I wouldn't at all propose this to be mandatory in any situation, since that would be a barrier and total headache. Anyway by not being required, it would inherently filter for people who are making a proactive effort to fit the community's defined goals. Perhaps people could be required to click through the FAQ and "How to ask" pages before posting to the queue, just to make sure they really have reviewed those resources first.

I suppose an alternative would be to allow users to flag their own question as 'provisional', which would prevent it from being shown unless other users specifically opt to show 'provisional' questions. In this case all votes cast would be final, but would not affect rep (or banning) unless the user opts to un-flag the question as provisional (or again perhaps it could be automatically unflagged if it got X number of upvotes).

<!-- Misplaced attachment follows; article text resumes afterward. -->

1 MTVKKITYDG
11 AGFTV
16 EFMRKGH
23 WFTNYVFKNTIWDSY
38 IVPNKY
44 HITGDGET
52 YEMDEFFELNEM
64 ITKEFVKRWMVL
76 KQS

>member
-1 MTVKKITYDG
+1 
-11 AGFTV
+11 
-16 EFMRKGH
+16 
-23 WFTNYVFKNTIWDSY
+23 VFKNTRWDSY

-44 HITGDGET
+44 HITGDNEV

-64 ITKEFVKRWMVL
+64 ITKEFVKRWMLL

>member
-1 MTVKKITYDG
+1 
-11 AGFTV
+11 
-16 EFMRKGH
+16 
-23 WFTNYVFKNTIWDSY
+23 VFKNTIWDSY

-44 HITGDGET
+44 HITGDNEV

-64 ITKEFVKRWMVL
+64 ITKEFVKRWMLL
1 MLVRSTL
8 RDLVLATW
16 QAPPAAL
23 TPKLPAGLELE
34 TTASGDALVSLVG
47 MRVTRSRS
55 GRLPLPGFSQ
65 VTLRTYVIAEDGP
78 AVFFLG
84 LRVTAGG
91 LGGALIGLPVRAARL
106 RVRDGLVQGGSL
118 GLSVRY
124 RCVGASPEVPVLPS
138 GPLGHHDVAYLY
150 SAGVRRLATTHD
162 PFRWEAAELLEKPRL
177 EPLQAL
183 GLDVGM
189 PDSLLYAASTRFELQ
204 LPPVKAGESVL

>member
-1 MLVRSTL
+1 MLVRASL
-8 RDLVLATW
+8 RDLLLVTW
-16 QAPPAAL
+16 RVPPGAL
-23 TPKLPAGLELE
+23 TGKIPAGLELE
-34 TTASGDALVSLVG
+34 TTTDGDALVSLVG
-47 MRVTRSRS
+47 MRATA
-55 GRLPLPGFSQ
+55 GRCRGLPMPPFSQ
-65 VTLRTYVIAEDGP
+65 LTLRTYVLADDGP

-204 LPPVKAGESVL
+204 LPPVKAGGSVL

I've seen advice on more than one SE site to ask in the chat page for the respective site if looking for feedback on the merit of a potential question. That might be an option for SO, but the chat pages for the most of these sites I'd like feedback for are mostly empty.

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    Given the architecture of SO, I imagine this would be somewhat cumbersome to implement. That said, I think it's a great idea, and could benefit both new users, or users who are on the cusp of a question ban and genuinely care to improve their questions. Then again, sadly, how many people would actually use this feature? Jan 29, 2015 at 20:11